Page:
Then, as so often happens in America, all these political tensions reached a dramatic denouement before the US Supreme Court. In hearing a government appeal of Judge Robertson's decision in Hamdan v Rumsfeld, the justices reminded the president that he is not above the law. Writing for the majority in a five-three decision, Justice John Paul Stevens ruled on 29 June that the US is bound by the Geneva Conventions that barred, under Common Article 3, all "humiliating and degrading treatment" of detainees and required their prosecution with "all the judicial guarantees which are recognized as indispensable by civilized peoples".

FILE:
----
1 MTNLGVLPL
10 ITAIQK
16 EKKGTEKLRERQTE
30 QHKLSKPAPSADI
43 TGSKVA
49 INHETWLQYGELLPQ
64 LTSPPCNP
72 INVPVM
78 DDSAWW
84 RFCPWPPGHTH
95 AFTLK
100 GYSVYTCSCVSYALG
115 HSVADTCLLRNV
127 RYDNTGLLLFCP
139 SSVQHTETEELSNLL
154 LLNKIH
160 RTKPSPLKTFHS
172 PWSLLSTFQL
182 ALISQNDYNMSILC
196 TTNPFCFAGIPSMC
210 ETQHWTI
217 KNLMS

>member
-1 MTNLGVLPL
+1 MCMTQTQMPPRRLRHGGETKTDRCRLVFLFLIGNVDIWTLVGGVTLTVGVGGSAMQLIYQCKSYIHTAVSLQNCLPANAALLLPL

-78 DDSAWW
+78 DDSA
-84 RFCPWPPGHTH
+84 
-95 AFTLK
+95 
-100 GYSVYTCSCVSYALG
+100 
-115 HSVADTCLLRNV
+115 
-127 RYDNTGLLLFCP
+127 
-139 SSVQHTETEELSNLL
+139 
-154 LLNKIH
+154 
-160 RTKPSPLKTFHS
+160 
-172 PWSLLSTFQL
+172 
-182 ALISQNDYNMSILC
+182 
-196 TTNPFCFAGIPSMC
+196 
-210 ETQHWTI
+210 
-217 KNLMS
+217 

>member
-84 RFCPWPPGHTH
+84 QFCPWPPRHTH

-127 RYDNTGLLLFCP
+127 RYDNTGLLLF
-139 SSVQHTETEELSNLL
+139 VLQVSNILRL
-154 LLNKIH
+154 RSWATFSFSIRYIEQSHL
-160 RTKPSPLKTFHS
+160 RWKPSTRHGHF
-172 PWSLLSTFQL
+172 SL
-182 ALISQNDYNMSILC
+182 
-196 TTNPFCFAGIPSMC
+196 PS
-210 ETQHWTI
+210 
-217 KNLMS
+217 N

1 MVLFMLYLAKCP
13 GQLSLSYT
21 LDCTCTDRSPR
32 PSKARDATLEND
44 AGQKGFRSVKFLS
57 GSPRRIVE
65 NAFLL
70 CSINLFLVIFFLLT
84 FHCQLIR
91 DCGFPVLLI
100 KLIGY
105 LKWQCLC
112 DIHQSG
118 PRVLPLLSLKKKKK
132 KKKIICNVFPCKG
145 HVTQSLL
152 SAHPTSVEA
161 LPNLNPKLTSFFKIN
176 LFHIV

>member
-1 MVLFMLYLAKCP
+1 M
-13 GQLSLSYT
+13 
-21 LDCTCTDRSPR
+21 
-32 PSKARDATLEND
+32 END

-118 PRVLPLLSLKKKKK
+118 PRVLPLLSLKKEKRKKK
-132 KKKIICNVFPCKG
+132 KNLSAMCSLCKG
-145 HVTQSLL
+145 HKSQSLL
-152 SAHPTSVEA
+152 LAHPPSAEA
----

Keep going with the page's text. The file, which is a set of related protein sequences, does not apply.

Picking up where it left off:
After this stunning rebuke, Bush offered concessions to placate critics, suddenly announcing that he would observe the Geneva Conventions' ban on "humiliating and degrading treatment". Yet he simultaneously launched a campaign to protect his prerogatives of coercive interrogation and drumhead justice, and was soon surprised to find himself fighting the military's top lawyers.
The first skirmish in this battle erupted when the administration nominated William Haynes, the Pentagon's neo-con legal counsel and top torture advocate, to the Federal Court of Appeal, prompting criticism from 20 retired senior military figures, among them six top Judge Advocate Generals. Haynes, they said, had framed policies that "have fostered animosity toward the United States, undermined rather than enhanced our intelligence-gathering efforts, and added significantly to the risks facing our troops serving around the world".